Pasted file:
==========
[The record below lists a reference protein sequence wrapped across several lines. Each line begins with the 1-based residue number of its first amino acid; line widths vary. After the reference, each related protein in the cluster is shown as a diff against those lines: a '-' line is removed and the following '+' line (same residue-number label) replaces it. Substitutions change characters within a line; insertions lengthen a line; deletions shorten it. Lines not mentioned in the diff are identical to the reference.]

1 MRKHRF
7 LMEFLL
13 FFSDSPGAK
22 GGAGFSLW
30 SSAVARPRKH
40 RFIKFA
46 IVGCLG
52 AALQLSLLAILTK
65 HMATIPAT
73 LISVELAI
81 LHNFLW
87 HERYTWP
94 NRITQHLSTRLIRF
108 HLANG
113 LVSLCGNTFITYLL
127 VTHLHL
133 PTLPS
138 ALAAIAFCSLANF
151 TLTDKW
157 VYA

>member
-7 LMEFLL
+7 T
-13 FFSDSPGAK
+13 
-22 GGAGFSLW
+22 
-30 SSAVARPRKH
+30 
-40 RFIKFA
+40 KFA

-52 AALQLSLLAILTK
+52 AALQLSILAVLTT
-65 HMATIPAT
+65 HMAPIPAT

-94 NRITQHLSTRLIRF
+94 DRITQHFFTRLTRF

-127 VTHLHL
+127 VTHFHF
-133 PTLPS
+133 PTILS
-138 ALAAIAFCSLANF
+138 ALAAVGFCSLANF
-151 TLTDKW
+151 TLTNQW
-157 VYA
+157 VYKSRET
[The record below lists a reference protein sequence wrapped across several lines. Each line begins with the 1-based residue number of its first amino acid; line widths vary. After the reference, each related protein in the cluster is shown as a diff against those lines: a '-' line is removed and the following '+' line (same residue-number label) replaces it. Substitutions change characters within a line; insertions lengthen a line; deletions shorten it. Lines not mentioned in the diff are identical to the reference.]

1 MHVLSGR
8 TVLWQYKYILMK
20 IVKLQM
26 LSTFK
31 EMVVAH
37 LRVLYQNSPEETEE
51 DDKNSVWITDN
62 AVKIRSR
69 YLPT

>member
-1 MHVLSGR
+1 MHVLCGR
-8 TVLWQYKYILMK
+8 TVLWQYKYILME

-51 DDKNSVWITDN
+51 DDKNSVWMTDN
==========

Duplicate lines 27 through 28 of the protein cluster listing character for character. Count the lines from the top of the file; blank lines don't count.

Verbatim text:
-22 GGAGFSLW
+22 